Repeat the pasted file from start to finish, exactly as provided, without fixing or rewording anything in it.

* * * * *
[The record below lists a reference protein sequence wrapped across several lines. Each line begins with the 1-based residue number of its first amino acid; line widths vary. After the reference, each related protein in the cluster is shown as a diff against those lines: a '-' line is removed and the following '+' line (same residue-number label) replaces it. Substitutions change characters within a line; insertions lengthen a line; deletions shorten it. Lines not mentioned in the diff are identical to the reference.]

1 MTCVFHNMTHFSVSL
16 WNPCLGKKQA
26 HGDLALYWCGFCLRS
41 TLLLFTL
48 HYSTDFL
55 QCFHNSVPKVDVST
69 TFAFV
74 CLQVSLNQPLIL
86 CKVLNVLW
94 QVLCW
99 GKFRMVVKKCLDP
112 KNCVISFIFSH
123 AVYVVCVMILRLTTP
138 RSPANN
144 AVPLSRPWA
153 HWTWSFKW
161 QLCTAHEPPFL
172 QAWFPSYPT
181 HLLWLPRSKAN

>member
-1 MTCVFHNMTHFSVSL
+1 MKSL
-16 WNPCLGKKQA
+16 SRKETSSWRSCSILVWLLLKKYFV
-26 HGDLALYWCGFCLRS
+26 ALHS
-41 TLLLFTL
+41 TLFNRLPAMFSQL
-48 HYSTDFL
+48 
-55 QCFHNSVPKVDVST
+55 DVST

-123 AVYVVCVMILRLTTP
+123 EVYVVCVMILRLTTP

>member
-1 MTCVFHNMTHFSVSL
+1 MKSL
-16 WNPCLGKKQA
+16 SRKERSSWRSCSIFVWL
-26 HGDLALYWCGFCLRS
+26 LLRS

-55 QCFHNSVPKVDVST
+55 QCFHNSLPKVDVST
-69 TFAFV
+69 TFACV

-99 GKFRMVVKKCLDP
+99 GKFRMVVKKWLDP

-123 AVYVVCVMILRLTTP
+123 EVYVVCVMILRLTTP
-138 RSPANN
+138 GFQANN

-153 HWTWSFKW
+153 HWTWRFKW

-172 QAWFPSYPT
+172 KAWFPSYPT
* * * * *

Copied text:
[The record below lists a reference protein sequence wrapped across several lines. Each line begins with the 1-based residue number of its first amino acid; line widths vary. After the reference, each related protein in the cluster is shown as a diff against those lines: a '-' line is removed and the following '+' line (same residue-number label) replaces it. Substitutions change characters within a line; insertions lengthen a line; deletions shorten it. Lines not mentioned in the diff are identical to the reference.]

1 MTCVFHNMTHFSVSL
16 WNPCLGKKQA
26 HGDLALYWCGFCLRS
41 TLLLFTL
48 HYSTDFL
55 QCFHNSVPKVDVST
69 TFAFV
74 CLQVSLNQPLIL
86 CKVLNVLW
94 QVLCW
99 GKFRMVVKKCLDP
112 KNCVISFIFSH
123 AVYVVCVMILRLTTP
138 RSPANN
144 AVPLSRPWA
153 HWTWSFKW
161 QLCTAHEPPFL
172 QAWFPSYPT
181 HLLWLPRSKAN

>member
-1 MTCVFHNMTHFSVSL
+1 MKSL
-16 WNPCLGKKQA
+16 SRKETSSWRSCSILVWLLLKKYFV
-26 HGDLALYWCGFCLRS
+26 ALHS
-41 TLLLFTL
+41 TLFNRLPAMFSQL
-48 HYSTDFL
+48 
-55 QCFHNSVPKVDVST
+55 DVST

-123 AVYVVCVMILRLTTP
+123 EVYVVCVMILRLTTP

>member
-1 MTCVFHNMTHFSVSL
+1 MKSL
-16 WNPCLGKKQA
+16 SRKERSSWRSCSIFVWL
-26 HGDLALYWCGFCLRS
+26 LLRS

-55 QCFHNSVPKVDVST
+55 QCFHNSLPKVDVST
-69 TFAFV
+69 TFACV

-99 GKFRMVVKKCLDP
+99 GKFRMVVKKWLDP

-123 AVYVVCVMILRLTTP
+123 EVYVVCVMILRLTTP
-138 RSPANN
+138 GFQANN

-153 HWTWSFKW
+153 HWTWRFKW

-172 QAWFPSYPT
+172 KAWFPSYPT